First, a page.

One study in the United States noted higher blood levels of PFAS in women that typically wore foundation. A study from Korea linked application of cosmetics and personal care products to higher PFAS levels in breast milk.
Another study illustrated this trend more directly. PFOA was purposefully added to a sunscreen to determine whether blood levels in one person would increase after application. Within three weeks, the PFOA from the sunscreen application equaled about 10 percent of the total amount of PFOA in his body.
This suggests that the daily application of a PFAS-containing sunscreen during summer months – and frequent application of other PFAS-containing cosmetics and personal care products – would result in high blood levels.
Unlike other chemicals, certain PFAS like PFOA are persistent. This means that human exposure to even low amounts of PFAS can accumulate over time. The half-life of PFOA in humans is about two years.
Even after this point, half the amount of PFOA remains and it takes even more years for it to be eliminated. However, continuous exposure from multiple sources, including the use of cosmetics and personal care products, guarantee that PFOA and similar PFAS, are never eliminated.
In Canada, the PFAS frequently measured in the environment with adverse health implications are prohibited from use. These include PFOA and PFOS, long-chain PFCAs, and any compound that degrades to produce them. This is a broader regulatory approach compared to other regions, including the US, which restricts individual PFAS.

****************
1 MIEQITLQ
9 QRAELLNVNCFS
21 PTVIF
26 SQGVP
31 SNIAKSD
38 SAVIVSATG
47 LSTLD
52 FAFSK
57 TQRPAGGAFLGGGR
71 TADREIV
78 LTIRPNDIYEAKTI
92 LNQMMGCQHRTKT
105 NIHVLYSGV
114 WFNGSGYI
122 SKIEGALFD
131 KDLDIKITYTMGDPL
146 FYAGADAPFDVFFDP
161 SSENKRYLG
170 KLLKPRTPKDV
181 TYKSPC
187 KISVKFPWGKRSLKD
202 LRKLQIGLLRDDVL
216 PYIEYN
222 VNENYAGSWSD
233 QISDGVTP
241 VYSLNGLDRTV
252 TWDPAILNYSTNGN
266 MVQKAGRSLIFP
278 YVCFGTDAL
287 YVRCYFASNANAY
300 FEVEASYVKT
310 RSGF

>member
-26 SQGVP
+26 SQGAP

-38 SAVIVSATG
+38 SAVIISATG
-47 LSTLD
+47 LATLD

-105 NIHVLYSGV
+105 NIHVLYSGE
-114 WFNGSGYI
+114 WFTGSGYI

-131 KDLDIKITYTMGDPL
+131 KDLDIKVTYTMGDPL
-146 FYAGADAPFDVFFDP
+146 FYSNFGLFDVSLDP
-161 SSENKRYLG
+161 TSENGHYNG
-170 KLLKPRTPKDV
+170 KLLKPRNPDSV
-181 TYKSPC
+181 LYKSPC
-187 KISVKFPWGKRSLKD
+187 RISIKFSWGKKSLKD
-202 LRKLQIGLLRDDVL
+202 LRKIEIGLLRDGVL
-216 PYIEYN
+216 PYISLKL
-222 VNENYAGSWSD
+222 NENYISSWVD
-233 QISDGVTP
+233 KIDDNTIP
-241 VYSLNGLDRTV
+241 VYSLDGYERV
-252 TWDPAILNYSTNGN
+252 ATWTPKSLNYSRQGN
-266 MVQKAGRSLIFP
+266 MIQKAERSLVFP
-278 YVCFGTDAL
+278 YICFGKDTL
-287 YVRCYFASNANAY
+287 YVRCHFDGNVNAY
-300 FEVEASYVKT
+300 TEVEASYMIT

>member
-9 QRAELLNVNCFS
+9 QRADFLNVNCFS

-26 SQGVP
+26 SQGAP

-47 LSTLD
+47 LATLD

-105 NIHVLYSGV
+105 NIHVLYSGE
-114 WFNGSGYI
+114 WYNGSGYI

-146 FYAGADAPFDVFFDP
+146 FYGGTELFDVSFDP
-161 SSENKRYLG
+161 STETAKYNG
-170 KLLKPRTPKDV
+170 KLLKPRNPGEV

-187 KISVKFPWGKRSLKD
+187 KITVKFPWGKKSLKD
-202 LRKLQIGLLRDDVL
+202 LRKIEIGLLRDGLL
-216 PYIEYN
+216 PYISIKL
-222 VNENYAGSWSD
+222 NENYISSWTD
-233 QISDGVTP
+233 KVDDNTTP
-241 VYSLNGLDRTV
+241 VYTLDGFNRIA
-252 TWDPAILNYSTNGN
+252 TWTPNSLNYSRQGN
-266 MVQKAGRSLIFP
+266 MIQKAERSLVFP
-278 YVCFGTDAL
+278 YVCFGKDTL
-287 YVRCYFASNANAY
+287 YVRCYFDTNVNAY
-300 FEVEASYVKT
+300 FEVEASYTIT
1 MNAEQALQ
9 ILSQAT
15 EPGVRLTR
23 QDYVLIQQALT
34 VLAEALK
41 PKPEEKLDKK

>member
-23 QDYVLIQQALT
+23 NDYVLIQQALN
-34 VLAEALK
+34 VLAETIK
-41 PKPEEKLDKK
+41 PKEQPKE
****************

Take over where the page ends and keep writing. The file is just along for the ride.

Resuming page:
But other regions are taking an even broader approach. The European Union’s proposed ban would eliminate thousands of PFAS. California is planning to effectively eliminate any PFAS ingredient used in cosmetics and apparel by 2025.
Canada should consider a similar approach, as a solution to protect people from exposure to these chemicals when applying cosmetics and personal care products, and eliminate their transfer to the environment after use.
Regulation and information
There is a solution: ban PFAS from cosmetics and personal care products. Some cosmetic retailers like Sephora do not include PFAS on their “clean” cosmetic lists so that consumers can avoid their use. But PFAS-containing cosmetics and personal care products are still readily available to Canadians.
PFAS are absent from the Canadian Cosmetic Ingredient Hotlist, the list that contains ingredients prohibited from use in cosmetics and personal care products sold in Canada.
Environmental groups, managers, and industry should work together to stop using PFAS in cosmetics and personal care products, and instead use other ingredients that serve the same purpose.
At the very least, people should be aware of the PFAS in these products through clear labeling so that they can make informed decisions. Since completing this study, I have screened the ingredients in my products, only to find that a couple contained PFAS. I switched to other products.
Amy Rand, Assistant professor, Environmental Chemistry and Toxicology, Carleton University
This article is republished from The Conversation under a Creative Commons license. Read the original article.